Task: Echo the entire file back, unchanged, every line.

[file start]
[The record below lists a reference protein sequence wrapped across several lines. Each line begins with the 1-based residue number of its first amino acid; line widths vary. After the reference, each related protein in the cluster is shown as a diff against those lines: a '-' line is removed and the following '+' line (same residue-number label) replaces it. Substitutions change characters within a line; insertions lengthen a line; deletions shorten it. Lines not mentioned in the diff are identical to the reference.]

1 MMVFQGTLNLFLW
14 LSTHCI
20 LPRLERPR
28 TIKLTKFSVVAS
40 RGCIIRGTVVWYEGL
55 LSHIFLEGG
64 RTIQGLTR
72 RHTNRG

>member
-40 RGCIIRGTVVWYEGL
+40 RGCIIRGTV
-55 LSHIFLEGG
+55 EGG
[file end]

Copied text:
[The record below lists a reference protein sequence wrapped across several lines. Each line begins with the 1-based residue number of its first amino acid; line widths vary. After the reference, each related protein in the cluster is shown as a diff against those lines: a '-' line is removed and the following '+' line (same residue-number label) replaces it. Substitutions change characters within a line; insertions lengthen a line; deletions shorten it. Lines not mentioned in the diff are identical to the reference.]

1 MMVFQGTLNLFLW
14 LSTHCI
20 LPRLERPR
28 TIKLTKFSVVAS
40 RGCIIRGTVVWYEGL
55 LSHIFLEGG
64 RTIQGLTR
72 RHTNRG

>member
-40 RGCIIRGTVVWYEGL
+40 RGCIIRGTV
-55 LSHIFLEGG
+55 EGG